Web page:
November 28, 2007

Pot #59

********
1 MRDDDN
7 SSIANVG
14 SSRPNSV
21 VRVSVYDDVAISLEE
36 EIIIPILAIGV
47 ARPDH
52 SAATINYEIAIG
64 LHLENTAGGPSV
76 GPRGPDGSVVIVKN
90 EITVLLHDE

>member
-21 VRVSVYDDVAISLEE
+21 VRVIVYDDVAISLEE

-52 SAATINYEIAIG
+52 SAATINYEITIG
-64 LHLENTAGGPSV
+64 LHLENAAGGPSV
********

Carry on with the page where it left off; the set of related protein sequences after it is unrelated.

In the Research & Development Dept. we have this quietly fantastic piece of pottery made by Daniel Seagle, a 19th century pottery from Lincoln County, NC. I first saw this fine and subtle pot at the NC Museum of Art in Raleigh 2 years ago. It's also in the companion catalog of the show, "The Potter's Eye" by Mark Hewitt & Nancy Sweezy. That's where I have been looking at it lately: in the corner of my studio where I gradually stack up books during the course of my cycle of work. This pot slays me. No doubt this shape/format was repeated by Seagle and many other potters for storage of food, serving of food, etc. This pot has survived the countless times it was used, as evidenced by the many little chips along its rim. From my experience this type of edge on a pot is vulnerable to chipping, yet this pot had enough clay to spare and has nicely "rounded off" over the years. Yet the squareness of the rim is intact and leads the eye to the overall shape that at first glance (and second, and third glance) looks square. But the measurement shows that it is 9" tall by about 8" at its widest. Not quite square, but by banding just below the rim Seagle has tweaked the proportions a bit. The handles or "ears", placed just below the ridges around the rim give this pot its sublimely anthropomorphic look. It may be without literal mouth, nose, or eyes, but this "head" listens, standing stoic, waiting. This stroke of brilliance happened not by the use of calipers, or labored thought, templates, etc. but probably exist here as a result of all the jars that Seagle made up until this pot. I don't mean to say that this pot was a fluke, but it was made with many others like it. It was made in the course of a day's work. In our information age we can share with the world great things like this jar, I am influenced by these great pots. I'd love to hold this pot and "look it over". I'll add it to my list of pots to "look over".

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